**This chapter includes short and simple instructions how to do voltage measurements with Raspberry Pi for hobbyist with limited knowledge of electronics.**

Arguably the biggest disadvantage of Raspberry Pi is that, unlike its cousin Arduino, it does not have proper analog inputs. That means that all GPIO (general purpose input output) pins are purely digital, so in principle they only supply/recognise two voltages, 0.0V for False state and 3.3V for True state. If you want to read an arbitrary voltage, you need to use ADC (analogue digital converter) circuit and connect it to several GPIO pins.

Picking an ADC microprocessor chip, installing and programming it can be quite a feat, especially for a hobbyist. Fortunately, there are few ready commercial solutions for that purpose, with detailed instructions, program libraries and examples:

- ADC Differential Pi (picture, left) from AB Electronics uses two Microchip MCP3424 microprocessors,
- ADC Pi Plus (picture, middle) from AB Electronics uses two Microchip MCP3424 microprocessors and
- ADS1115 (picture, right) from Adafruit uses one Texas Instruments ADS1115 microprocessor.

All these devices connect to I^{2}C channel of the Raspberry Pi, where AB Electronics devices use two programmable and Adafruit device uses one programmable address. This is a plus, since all your GPIO pins remain free for other uses. All devices also have internal voltage reference, which makes voltage measurement very precise and independent on Raspberry Pi. The basic differences can be seen in the table:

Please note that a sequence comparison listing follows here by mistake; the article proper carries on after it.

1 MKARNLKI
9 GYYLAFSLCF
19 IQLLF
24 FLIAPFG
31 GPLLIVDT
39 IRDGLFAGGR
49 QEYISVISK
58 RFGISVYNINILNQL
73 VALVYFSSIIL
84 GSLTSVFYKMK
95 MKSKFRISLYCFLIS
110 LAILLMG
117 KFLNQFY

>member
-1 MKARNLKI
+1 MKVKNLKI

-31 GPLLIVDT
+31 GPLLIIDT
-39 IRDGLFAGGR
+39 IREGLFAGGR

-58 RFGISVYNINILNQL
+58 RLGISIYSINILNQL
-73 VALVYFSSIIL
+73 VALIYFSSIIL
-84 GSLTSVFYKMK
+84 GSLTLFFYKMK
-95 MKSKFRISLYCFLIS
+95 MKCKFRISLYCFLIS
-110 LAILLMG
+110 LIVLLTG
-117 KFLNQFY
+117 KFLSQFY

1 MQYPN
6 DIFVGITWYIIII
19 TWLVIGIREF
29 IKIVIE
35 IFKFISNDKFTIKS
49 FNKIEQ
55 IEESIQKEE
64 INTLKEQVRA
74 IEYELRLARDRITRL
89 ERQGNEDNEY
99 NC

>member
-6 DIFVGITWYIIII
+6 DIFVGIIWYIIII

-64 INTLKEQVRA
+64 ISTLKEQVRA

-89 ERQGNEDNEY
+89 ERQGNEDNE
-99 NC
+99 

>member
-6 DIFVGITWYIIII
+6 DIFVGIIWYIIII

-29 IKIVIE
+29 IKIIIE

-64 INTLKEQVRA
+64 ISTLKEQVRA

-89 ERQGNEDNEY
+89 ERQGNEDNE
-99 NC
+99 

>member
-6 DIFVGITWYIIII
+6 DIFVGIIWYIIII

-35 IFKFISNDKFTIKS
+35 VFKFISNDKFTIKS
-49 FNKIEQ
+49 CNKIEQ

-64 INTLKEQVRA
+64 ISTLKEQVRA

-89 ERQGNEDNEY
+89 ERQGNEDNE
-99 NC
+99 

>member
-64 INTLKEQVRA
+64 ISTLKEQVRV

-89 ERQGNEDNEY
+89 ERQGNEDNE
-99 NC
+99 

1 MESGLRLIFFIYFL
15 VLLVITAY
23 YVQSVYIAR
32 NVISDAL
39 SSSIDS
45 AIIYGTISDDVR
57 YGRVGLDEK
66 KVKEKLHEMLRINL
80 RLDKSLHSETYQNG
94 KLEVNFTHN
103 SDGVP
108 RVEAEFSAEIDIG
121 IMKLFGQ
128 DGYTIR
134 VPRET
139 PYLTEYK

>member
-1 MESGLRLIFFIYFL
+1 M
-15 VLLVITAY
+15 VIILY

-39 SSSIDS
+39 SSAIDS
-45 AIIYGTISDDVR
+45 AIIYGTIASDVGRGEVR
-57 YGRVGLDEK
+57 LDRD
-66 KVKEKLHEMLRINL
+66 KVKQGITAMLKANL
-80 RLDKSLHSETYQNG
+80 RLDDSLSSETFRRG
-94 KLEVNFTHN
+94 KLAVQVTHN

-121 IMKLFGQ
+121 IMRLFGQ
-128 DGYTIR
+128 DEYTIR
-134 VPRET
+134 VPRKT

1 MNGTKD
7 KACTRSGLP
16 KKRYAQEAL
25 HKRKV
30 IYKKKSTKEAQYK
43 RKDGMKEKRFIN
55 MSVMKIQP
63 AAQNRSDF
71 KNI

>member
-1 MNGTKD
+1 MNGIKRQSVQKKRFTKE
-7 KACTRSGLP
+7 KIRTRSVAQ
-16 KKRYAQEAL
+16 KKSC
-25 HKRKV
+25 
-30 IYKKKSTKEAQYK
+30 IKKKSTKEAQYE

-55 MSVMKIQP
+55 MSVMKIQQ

Name | Voltage (V) | Inputs | Max. precision | Max. samples per second | Impedance (Ω) | Addresses |
---|---|---|---|---|---|---|

ADC Differential Pi | -2.048 to +2.048 | 8 differential | 18 bit | 240 | 2.25M/25M | 0x68 to 0x6F |

ADC Pi Plus | 0.0 to +5.0 | 8 single ended | 18 bit | 240 | 16.8k | 0x68 to 0x6F |

ADS1115 | -3.3 to +3.3 | 2 differential | 16 bit | 860 | 15M | 0x48 to 0x4B |

0.0 to +3.3 | 4 single ended | 16 bit | 860 | 6M | 0x48 to 0x4B |

Unless you intend to mimic oscilloscope, the sampling speed is rather unimportant (and in that case you wouldn't use slow I^{2}C channel anyway). Precisions are also comparable and satisfactory for all devices. The essential differences therefore are:

**Circuit board design**: While ADC Differential Pi and ADC Pi Plus are designed as a Raspberry Pi HATs (Hardware Attached on Top), that can be easily attached to and essentially become integral part of the Raspberry Pi, ADS1115 is designed as a small circuit board which is meant to be put on the breadboard.**Number of inputs**: ADC Differential Pi and ADC Pi Plus have significantly larger number of inputs than ADS1115.**Voltage range**: ADC Differential Pi and ADS1115 have smaller voltage range, with ADS1115 voltage range a bit larger. This voltage can be extended by the voltage divider explained in the next chapter. On the other hand, ADC Pi Plus has voltage range up to 5V, which is probably the highest voltage you need playing with the Raspberry Pi. However, this fact comes at a price. Higher voltage is achieved by the embedded voltage divider, which decreases the impedance of the device. This means that you cannot use another voltage divider and you are practically stuck with top voltage of 5V for good.